The scheme the Cardinal employ is based on a balanced attack that favors traditional run plays. Tyler Gaffney ran for 108 yards against Utah and also had his seventh rushing touchdown of the season. Gaffney has been the workhorse for the Cardinal this season with 108 carries for 570 yards. Gaffney is third in the conference in carries and fifth in yards per game (96.3).
While Gaffney kept playing at his normal level the eruption of Ty Montgomery against Utah was a lone bright spot. Montgomery, who was added to the Maxwell Award watch list earlier this month and had 296 all-purpose yards against Utah, including a 100-yard kickoff return for a touchdown. Montgomery is by far the most productive receiver for the Cardinal with team-highs in receptions (31), yards (514) and touchdowns (five). Devon Cajuste (14 receptions, 268 yards, four TDs) is second on the team in each of those categories.
Guiding the Stanford offensive attack is Kevin Hogan. The junior quarterback is completing better than 60 percent of his pass attempts this season and has 12 touchdowns to only four interceptions. However, he has not been relied on to carry the offense as he is averaging just 196.3 yards per game. Hogan did throw for 246 yards and a score against Utah, so there is some evidence he can be more than a game-manager.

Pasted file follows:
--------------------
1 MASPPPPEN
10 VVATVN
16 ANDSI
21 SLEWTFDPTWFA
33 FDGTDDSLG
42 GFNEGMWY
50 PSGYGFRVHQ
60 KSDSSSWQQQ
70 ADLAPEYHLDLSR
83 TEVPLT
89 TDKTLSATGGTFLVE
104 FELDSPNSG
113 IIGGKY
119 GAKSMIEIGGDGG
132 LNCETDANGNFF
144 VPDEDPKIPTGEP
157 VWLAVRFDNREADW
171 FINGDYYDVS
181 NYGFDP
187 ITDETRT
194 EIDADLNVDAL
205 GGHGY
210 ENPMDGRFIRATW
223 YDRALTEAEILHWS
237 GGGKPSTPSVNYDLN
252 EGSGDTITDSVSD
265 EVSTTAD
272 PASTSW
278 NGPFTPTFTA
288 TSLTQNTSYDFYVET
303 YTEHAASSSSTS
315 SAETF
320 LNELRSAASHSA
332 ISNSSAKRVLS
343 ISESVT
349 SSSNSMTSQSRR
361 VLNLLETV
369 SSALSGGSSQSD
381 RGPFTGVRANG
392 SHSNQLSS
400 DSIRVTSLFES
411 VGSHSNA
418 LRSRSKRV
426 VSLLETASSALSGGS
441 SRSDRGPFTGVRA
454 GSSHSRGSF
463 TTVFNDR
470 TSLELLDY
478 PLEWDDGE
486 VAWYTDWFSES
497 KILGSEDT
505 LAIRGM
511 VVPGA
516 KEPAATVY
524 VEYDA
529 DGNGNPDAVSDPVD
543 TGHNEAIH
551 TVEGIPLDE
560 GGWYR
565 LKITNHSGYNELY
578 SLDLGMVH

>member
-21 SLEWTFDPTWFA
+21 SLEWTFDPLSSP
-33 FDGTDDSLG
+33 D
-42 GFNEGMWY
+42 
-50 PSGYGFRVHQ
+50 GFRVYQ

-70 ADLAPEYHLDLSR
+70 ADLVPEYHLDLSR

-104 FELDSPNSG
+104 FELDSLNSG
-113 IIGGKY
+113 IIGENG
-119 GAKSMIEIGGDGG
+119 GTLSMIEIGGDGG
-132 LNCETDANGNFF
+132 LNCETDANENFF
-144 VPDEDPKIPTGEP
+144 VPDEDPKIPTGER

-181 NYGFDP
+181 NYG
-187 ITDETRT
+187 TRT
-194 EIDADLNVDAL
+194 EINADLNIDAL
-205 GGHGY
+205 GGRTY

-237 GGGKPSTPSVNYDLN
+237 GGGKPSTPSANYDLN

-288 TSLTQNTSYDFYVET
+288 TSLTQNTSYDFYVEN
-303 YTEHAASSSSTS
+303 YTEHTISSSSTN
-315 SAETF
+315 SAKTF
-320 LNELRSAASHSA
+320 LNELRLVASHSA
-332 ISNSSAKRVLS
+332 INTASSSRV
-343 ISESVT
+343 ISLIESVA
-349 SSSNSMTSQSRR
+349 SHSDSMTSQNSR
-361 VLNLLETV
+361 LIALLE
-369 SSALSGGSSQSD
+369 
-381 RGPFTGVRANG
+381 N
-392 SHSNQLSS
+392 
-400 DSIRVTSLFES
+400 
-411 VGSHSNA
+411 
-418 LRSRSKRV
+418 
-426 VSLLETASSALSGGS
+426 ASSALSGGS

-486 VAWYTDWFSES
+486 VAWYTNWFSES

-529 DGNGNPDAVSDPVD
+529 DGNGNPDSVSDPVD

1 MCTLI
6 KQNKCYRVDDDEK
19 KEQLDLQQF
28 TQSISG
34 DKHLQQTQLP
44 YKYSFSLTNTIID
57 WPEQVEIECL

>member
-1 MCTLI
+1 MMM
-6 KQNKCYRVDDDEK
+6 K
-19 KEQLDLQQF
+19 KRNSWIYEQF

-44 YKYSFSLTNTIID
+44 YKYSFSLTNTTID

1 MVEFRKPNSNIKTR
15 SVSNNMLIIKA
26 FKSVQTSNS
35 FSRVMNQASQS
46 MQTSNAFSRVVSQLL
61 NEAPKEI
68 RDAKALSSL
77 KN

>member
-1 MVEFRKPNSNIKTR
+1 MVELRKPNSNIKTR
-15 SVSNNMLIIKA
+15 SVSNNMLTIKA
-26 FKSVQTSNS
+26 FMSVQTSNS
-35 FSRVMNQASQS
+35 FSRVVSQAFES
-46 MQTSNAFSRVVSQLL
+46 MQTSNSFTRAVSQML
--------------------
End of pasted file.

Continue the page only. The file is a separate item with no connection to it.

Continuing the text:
As the season works its way into the second half it may be time to stop calling Stanford a premier defensive squad. After leading the Pac-12 in just about every defensive category last year the Cardinal are just fifth in points allowed (22.2 ppg) and seventh in total defense (379.7 ypg). Although the overall production has dropped off, the Cardinal still play aggressively, ranking third in the league in tackles for loss (44.0). Trent Murphy (8.0 TFL, 5.0 sacks) has been the most fearsome defender in that regard.
Stanford will be playing with added urgency this week following a difficult loss and that is bad new for the Bruins, especially with the Cardinal playing at home where they have not lost in the last 12 games. As long as Shaw can correct the mistakes made against Utah, Stanford should avoid its first losing streak since 2009.